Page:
You normally don’t find sleep as a key issue when looking toward a diet program to lose a few pounds. However, physiological reasoning will indicate that sleep can be a significant element in weight gain and the ability to shed a few pounds. A normal sleep cycle (7-9 hours) with a significant amount of deep sleep is essential for maintenance of normal body biochemistry and how our hormones control our metabolism. Just as important as counting calories, eating the right foods and exercising, having consistent and good quality sleep may determine whether your diet efforts are successful.
Insufficient sleep is known to create a metabolic fog similar to being drunk on alcohol where making poor food choices can affect the number of calories and how your body stores them as fat. Not only does fatigue create the urge to eat fatty, sugary foods, but it also tends to make it easy to skip exercise and other beneficial habits. The body secretes 2 key hormones that trigger our feelings of hunger and fullness. These hormones are ghrelin and leptin and are significantly affected by our sleep patterns and quality of sleep. Leptin is released when our body senses that it has enough food and the digestive organs are full. This feeling of fullness stops us from continuing to eat. With sleep deprivation, leptin is significantly reduced creating the tendency to overeat and thus store the excess. Ghrelin is the hormone that signals the brain that it is time to eat in the form of hunger. Ghrelin is increased when we are low on sleep thus giving us the urge to eat more food and eat more frequently having the same effects of putting in more calories than our body needs for functioning. In both of these circumstances, the result is weight gain.
Sleep deprivation is also known to affect reduce insulin sensitivity. Not only does this have significantly unhealthy outcomes in how we create energy for our body, but it causes a difficulty in processing fat in the bloodstream. If the fat in the bloodstream is not used for energy, our system will store it for future energy demands thus resulting in further weight gains. The bigger picture problem here is the increased potential for type II diabetes and all of the cardiovascular and neurological problems that can result from that condition.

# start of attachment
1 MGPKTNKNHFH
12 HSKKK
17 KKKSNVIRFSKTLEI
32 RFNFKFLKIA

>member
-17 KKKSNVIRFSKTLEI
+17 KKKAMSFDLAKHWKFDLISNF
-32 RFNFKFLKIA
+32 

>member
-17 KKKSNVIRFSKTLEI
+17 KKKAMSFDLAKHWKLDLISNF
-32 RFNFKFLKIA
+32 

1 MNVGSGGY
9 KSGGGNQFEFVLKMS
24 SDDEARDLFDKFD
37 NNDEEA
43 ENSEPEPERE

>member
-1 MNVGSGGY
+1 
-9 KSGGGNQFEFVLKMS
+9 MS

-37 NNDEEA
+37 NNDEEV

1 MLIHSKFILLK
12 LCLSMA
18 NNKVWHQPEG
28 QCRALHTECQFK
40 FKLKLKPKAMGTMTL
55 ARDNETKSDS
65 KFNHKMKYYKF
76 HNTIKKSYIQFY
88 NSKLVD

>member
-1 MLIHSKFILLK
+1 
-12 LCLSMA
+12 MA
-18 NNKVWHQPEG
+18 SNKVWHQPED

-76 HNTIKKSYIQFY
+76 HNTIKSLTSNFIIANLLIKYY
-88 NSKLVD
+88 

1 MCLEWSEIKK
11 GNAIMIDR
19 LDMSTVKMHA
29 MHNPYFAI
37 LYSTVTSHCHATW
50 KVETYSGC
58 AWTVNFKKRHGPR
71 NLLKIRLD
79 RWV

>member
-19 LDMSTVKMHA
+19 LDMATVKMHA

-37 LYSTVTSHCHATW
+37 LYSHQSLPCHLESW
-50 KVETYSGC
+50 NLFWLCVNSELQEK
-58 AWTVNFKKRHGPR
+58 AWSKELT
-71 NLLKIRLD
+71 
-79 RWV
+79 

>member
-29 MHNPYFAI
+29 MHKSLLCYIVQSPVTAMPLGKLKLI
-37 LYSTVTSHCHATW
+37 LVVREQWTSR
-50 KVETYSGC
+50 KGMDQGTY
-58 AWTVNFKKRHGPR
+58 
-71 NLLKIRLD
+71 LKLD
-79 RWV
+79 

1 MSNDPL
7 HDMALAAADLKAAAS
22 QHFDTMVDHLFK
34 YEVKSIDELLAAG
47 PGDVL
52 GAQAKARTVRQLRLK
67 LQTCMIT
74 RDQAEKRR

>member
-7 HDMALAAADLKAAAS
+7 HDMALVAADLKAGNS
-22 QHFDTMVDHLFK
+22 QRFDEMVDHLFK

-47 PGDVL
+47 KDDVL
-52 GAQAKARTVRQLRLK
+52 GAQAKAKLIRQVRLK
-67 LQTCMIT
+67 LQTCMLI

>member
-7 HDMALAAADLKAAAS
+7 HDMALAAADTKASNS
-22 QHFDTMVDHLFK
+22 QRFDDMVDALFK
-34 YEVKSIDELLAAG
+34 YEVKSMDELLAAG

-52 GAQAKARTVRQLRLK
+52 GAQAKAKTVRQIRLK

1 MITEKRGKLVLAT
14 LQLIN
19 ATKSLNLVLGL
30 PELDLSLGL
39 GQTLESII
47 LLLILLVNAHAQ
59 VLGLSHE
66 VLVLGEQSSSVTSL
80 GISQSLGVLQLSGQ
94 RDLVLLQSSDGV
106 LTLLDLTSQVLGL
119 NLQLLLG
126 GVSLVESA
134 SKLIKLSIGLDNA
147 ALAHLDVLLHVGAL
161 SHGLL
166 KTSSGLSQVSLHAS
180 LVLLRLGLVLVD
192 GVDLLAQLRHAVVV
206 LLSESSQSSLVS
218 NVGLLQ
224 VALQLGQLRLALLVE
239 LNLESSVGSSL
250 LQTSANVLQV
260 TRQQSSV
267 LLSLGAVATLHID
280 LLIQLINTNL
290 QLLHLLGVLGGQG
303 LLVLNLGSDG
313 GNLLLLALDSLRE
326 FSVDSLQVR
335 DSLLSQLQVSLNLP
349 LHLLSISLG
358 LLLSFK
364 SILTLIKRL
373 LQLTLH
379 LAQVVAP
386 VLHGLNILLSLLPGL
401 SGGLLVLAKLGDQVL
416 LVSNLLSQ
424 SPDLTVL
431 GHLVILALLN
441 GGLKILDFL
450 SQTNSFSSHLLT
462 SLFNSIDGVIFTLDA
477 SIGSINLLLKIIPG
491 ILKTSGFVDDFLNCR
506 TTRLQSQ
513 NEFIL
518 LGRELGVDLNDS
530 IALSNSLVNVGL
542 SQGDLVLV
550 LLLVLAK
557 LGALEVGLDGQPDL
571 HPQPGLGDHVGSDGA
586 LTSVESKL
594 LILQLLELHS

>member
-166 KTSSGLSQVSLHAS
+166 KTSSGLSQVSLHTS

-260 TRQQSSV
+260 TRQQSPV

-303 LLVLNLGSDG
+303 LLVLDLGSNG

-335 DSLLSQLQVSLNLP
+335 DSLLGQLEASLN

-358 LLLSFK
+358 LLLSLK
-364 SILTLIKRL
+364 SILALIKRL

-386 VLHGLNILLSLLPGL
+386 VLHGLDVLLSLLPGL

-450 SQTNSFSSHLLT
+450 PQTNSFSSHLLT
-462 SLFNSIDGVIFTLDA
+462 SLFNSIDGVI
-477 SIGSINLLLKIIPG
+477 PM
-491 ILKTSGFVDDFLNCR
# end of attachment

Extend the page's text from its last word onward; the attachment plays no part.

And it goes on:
Deep sleep is known to be necessary to complete and process our emotional cycles from the time of day when we are awake and in sympathetic nervous system control. Without the completion of these “stress” cycles, our body starts to produce excess cortisol, an adrenal hormone that can have significant negative effects on our body produced excessively. With deprived sleep, cortisol is increased which leads to a conservation of energy and the body’s need to store fat. Cortisol also is known to break down proteins in our musculoskeletal system causing negative responses and the release of C-reactive proteins that lead to inflammation and fluid retention (more weight gain).
So how do we ensure that we are getting the adequate sleep necessary to maintain healthy weight and fat storage? Here are a few things to consider when trying to establish healthy sleep habits:
- Find a mattress that offers the key components of support and pressure point relief to avoid tossing and turning throughout the night.
- Schedule your sleep to ensure that you are giving the appropriate time needed.
- Keep the bedroom for sleeping and avoid television, games, cell phones, etc before bed.
- Avoid heavy meals and alcohol just prior to retiring for the night.
- Avoid sodas, coffee, sweets and caffeinated beverages at least 5-6 hours prior to bedtime.
- Try to block as much light from entering the bedroom as darkness naturally releases sleep hormones such as melatonin.
- Don’t go to bed stressed or angry if at all possible, it makes transitioning to the parasympathetic nervous system difficult.
In conclusion, you can see that trying to maintain healthy weight is very difficult to achieve without the proper length and depth of rest that you achieve each night. A dietary plan to try to lose a few pounds should not ignore the necessity of a good night’s sleep.
He is also CEO of Indy Health and Fitness, a multi-service sports performance and rehabilitation center in Indianapolis, Indiana.
In addition, he continues to maintain a thriving Chiropractic practice with a patient list of some of the most recognizable names in professional athletics and motor sports. Indy Health and Fitness Center is a destination for motor sports performance and fitness and serves as a staple for athletic development at all levels.
Educational background is a bachelor in Kinesiology,Masters level work in exercise physiology and Chiropractic Doctorate from Palmer-West.
He is a sought after speaker in the seminar circuits and has several published trade related articles in the topics of sleep health and exercise physiology. He also serves on many advisory and executive boards for his knowledge and experience in health care and sports performance.